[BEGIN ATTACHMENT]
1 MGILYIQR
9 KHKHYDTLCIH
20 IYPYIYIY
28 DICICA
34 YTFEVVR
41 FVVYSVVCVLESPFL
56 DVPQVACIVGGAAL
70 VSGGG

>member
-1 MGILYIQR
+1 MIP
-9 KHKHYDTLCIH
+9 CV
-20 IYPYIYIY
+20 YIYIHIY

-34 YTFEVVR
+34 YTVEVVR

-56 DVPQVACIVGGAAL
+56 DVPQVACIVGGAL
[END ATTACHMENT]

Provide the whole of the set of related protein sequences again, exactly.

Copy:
1 MGILYIQR
9 KHKHYDTLCIH
20 IYPYIYIY
28 DICICA
34 YTFEVVR
41 FVVYSVVCVLESPFL
56 DVPQVACIVGGAAL
70 VSGGG

>member
-1 MGILYIQR
+1 MIP
-9 KHKHYDTLCIH
+9 CV
-20 IYPYIYIY
+20 YIYIHIY

-34 YTFEVVR
+34 YTVEVVR

-56 DVPQVACIVGGAAL
+56 DVPQVACIVGGAL